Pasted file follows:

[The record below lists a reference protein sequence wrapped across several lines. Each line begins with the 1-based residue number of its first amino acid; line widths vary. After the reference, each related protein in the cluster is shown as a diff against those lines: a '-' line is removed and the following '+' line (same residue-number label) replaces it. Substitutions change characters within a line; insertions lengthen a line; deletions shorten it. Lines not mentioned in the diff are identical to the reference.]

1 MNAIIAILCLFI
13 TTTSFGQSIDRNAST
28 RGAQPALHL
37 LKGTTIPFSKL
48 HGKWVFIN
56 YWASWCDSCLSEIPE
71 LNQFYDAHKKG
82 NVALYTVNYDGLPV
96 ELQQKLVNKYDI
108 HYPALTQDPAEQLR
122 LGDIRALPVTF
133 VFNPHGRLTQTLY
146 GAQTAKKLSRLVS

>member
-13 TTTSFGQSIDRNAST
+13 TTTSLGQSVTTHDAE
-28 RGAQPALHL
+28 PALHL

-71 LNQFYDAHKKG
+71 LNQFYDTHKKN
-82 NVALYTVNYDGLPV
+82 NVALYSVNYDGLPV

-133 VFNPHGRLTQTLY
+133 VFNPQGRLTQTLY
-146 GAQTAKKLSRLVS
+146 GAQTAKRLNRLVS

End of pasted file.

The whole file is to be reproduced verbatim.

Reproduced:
[The record below lists a reference protein sequence wrapped across several lines. Each line begins with the 1-based residue number of its first amino acid; line widths vary. After the reference, each related protein in the cluster is shown as a diff against those lines: a '-' line is removed and the following '+' line (same residue-number label) replaces it. Substitutions change characters within a line; insertions lengthen a line; deletions shorten it. Lines not mentioned in the diff are identical to the reference.]

1 MNAIIAILCLFI
13 TTTSFGQSIDRNAST
28 RGAQPALHL
37 LKGTTIPFSKL
48 HGKWVFIN
56 YWASWCDSCLSEIPE
71 LNQFYDAHKKG
82 NVALYTVNYDGLPV
96 ELQQKLVNKYDI
108 HYPALTQDPAEQLR
122 LGDIRALPVTF
133 VFNPHGRLTQTLY
146 GAQTAKKLSRLVS

>member
-13 TTTSFGQSIDRNAST
+13 TTTSLGQSVTTHDAE
-28 RGAQPALHL
+28 PALHL

-71 LNQFYDAHKKG
+71 LNQFYDTHKKN
-82 NVALYTVNYDGLPV
+82 NVALYSVNYDGLPV

-133 VFNPHGRLTQTLY
+133 VFNPQGRLTQTLY
-146 GAQTAKKLSRLVS
+146 GAQTAKRLNRLVS